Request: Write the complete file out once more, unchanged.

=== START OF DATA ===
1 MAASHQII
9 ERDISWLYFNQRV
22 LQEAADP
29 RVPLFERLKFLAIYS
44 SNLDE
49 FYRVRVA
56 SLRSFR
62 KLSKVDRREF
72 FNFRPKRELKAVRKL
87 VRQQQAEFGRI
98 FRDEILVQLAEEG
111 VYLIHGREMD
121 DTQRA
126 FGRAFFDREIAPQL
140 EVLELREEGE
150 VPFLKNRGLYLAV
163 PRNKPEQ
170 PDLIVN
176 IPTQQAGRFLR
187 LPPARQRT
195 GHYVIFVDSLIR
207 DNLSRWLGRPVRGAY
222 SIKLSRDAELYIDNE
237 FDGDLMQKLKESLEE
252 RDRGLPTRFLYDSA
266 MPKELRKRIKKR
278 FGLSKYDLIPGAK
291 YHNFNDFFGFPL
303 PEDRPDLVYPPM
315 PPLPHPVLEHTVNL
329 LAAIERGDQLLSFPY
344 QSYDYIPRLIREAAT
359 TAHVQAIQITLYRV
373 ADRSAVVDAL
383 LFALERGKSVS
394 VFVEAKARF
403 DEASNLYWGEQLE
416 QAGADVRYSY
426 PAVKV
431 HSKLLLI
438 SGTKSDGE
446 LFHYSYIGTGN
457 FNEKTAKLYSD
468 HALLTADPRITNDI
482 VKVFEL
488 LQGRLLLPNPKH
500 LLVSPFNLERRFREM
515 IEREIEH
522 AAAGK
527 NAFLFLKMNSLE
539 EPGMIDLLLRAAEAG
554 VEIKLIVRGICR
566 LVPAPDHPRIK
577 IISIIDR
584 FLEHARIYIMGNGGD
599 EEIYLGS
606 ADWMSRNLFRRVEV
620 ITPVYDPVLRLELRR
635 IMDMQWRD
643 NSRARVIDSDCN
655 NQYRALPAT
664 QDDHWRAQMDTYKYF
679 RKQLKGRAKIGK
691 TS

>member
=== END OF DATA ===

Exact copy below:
1 MAASHQII
9 ERDISWLYFNQRV
22 LQEAADP
29 RVPLFERLKFLAIYS
44 SNLDE
49 FYRVRVA
56 SLRSFR
62 KLSKVDRREF
72 FNFRPKRELKAVRKL
87 VRQQQAEFGRI
98 FRDEILVQLAEEG
111 VYLIHGREMD
121 DTQRA
126 FGRAFFDREIAPQL
140 EVLELREEGE
150 VPFLKNRGLYLAV
163 PRNKPEQ
170 PDLIVN
176 IPTQQAGRFLR
187 LPPARQRT
195 GHYVIFVDSLIR
207 DNLSRWLGRPVRGAY
222 SIKLSRDAELYIDNE
237 FDGDLMQKLKESLEE
252 RDRGLPTRFLYDSA
266 MPKELRKRIKKR
278 FGLSKYDLIPGAK
291 YHNFNDFFGFPL
303 PEDRPDLVYPPM
315 PPLPHPVLEHTVNL
329 LAAIERGDQLLSFPY
344 QSYDYIPRLIREAAT
359 TAHVQAIQITLYRV
373 ADRSAVVDAL
383 LFALERGKSVS
394 VFVEAKARF
403 DEASNLYWGEQLE
416 QAGADVRYSY
426 PAVKV
431 HSKLLLI
438 SGTKSDGE
446 LFHYSYIGTGN
457 FNEKTAKLYSD
468 HALLTADPRITNDI
482 VKVFEL
488 LQGRLLLPNPKH
500 LLVSPFNLERRFREM
515 IEREIEH
522 AAAGK
527 NAFLFLKMNSLE
539 EPGMIDLLLRAAEAG
554 VEIKLIVRGICR
566 LVPAPDHPRIK
577 IISIIDR
584 FLEHARIYIMGNGGD
599 EEIYLGS
606 ADWMSRNLFRRVEV
620 ITPVYDPVLRLELRR
635 IMDMQWRD
643 NSRARVIDSDCN
655 NQYRALPAT
664 QDDHWRAQMDTYKYF
679 RKQLKGRAKIGK
691 TS

>member